Article 50 author hits out at 'total betrayal' of EU nationals in UK

PUBLISHED: 15:07 07 March 2018 | UPDATED: 15:31 07 March 2018

Article 50 author Lord Kerr of Kinlochard

$image.copyright

The government has been accused of a "total betrayal" of EU nationals living in Britain who believed their future status had been secured post-Brexit.

Former ambassador Lord Kerr of Kinlochard, who wrote Article 50 which triggered the formal withdrawal process, warned that the exodus of essential workers would only speed up.

The independent crossbencher made his scathing criticism of the Conservative administration after the government said the divorce deal reached before Christmas, which opened the way for Brexit talks to progress to the next stage, only represented a "consensus" and was not a legally binding agreement.

As well as citizens' rights, the so-called joint report covered the Irish border issue and the UK's £39bn exit bill.

The latest spat came as peers continued to debate more than 300 amendments during the marathon committee stage of the EU Withdrawal Bill in the House of Lords.

Tory frontbencher Lord Keen of Elie told peers the UK government had "achieved consensus" with the EU in a number of important areas.

He said: "We have a joint report, we have therefore consensus and we are moving onto the negotiation overall of what will ultimately be an international treaty.

"We have not yet signed a binding agreement in law."

Pressed by Labour former Cabinet minister and New European columnist Lord [Andrew] Adonis over whether the government might "resile" from any of the commitments made, Lord Keen said: "I don't imagine that the government would wish to do anything of the sort."

But on the issue of EU nationals, Lord Kerr said: "What we haven't heard is any indication that anybody is aware of the reality of the outside world that these people are choosing to go home.

"People we need are going because the government is not giving them an assurance."

He added: "These people believe that we agreed something. They believed there was an agreement.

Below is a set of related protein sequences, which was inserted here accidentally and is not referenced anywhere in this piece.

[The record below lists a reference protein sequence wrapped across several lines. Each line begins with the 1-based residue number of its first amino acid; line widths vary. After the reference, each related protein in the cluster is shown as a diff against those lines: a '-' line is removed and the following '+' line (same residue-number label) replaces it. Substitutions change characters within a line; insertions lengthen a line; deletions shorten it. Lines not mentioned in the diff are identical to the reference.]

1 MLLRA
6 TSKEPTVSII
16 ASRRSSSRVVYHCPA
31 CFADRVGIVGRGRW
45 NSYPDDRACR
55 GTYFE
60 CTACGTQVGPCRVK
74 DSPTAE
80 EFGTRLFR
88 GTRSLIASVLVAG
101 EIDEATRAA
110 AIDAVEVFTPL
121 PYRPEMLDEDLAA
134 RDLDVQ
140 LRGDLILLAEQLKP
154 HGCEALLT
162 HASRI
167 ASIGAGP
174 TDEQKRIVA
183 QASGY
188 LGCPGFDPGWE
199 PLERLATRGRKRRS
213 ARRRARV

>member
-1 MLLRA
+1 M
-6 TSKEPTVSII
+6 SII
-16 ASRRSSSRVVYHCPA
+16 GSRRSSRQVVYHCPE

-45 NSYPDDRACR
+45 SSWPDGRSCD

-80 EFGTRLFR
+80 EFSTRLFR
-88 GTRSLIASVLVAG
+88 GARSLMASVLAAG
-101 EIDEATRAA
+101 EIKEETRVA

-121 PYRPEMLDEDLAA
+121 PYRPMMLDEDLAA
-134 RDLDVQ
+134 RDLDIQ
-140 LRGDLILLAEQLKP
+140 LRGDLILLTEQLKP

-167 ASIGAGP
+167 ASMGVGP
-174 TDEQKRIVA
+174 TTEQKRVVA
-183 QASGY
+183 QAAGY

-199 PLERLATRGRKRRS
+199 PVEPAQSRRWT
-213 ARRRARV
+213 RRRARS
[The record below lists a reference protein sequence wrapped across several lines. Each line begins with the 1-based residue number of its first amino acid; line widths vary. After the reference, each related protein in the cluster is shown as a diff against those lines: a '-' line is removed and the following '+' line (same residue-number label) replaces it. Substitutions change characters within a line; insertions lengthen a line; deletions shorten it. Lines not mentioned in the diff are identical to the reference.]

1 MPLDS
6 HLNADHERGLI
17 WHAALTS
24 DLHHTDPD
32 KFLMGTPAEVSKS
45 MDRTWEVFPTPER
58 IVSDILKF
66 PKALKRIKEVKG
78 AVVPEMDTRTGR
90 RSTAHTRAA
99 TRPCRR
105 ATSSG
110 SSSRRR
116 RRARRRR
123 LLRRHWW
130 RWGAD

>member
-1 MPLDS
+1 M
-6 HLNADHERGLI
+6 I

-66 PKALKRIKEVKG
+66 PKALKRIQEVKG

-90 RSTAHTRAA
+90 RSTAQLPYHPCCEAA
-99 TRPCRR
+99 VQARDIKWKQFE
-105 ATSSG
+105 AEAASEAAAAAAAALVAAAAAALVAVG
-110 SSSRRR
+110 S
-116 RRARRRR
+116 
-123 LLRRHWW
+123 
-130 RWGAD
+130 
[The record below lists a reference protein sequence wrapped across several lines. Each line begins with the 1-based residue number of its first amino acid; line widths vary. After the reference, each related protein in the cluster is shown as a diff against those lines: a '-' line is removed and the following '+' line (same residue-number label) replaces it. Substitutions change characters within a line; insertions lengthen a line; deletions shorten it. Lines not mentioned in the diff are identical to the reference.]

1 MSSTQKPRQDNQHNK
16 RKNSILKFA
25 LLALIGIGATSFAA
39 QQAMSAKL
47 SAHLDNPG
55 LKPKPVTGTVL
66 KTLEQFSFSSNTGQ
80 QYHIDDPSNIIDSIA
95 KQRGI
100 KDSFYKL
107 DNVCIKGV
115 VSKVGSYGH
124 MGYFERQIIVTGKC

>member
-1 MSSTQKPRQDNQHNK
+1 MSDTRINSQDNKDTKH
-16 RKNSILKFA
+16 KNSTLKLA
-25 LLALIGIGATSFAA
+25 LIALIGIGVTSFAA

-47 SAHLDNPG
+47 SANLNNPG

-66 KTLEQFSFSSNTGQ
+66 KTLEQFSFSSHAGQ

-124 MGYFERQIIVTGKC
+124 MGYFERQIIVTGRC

"And what we are seeing now in this intellectually fascinating legal debate is a total betrayal of their belief that we had agreed something and the pace of people moving away from this country who we need will speed up if we don't get this right."

Speaking earlier, Lord Adonis questioned why Parliament had not already moved to give legal effect to the rights of EU citizens living in the UK, given the assurances made by the prime minister.

He said: "The reason why that hasn't happened is precisely because the government does want to use EU citizens as bargaining chips.

"Saying that they don't when all the evidence is that they do I'm afraid doesn't cut the mustard at all."

He Adonis added: "It's a terrible face this country is presenting to the world.

"As this whole Brexit project starts to disintegrate nothing is undermining its moral foundations more than our inability... to give firm legal undertakings in respect of people who are resident in this country and came here in good faith."

Opposition spokesman Baroness Hayter of Kentish Town said the legislation provided the opportunity to enshrine the rights of EU nationals into law.

She said: "I think we owe them a higher degree of comfort than they currently have.

"The future of these citizens is basically in our hands."

Tory peer Lord Cormack was deeply critical over the government's refusal to immediately guarantee the rights of EU citizens.

He said: "I just think it is indicative of the mess in which we have got ourselves.

"I bitterly resent it."

Labour's Baroness Prosser, former president of the TUC, warned that the UK's global reputation would go "down the Swannee" if citizens' rights were not safeguarded.

Liberal Democrat Baroness Ludford argued EU citizens in the UK had been left in a state of "anxiety and limbo".

You've seen the news, now discover the story

The New European is committed to providing in-depth analysis of the Brexit process, its implications and progress as well as celebrating European life.

Try 13 weeks for £13

Support The New European's vital role as a voice for the 48%

The New European is proud of its journalism and we hope you are proud of it too. We believe our voice is important - both in representing the pro-EU perspective and also to help rebalance the right wing extremes of much of the UK national press. If you value what we are doing, you can help us by making a contribution to the cost of our journalism.

  • Become a friend of The New European for a contribution of £48. You will qualify for a mention in our newspaper (should you wish)
  • Become a partner of The New European for a contribution of £240. You will qualify for a mention in our newspaper (should you wish) and receive a New European Branded Pen and Notebook
  • Become a patron of The New European for a contribution of £480. You will qualify for a mention in our newspaper (should you wish) and receive a New European Branded Pen and Notebook and an A3 print of The New European front cover of your choice, signed by Editor Matt Kelly

By proceeding, you agree to the New Europeans supporters club Terms & Conditions which can be found here.



Supporter Options

Mention Me in The New European



If Yes, Name to appear in The New European



Latest Articles

ANTI-BREXIT EVENTS

Grassroots anti-Brexit campaigners are increasing the pressure on politicians ahead of a series of important votes this year. Here is a list of the events organised across Britain in the coming weeks and months.

Trending

Newsletter Sign Up

The New European weekly newsletter
Sign up to receive our regular email newsletter

Our Privacy Policy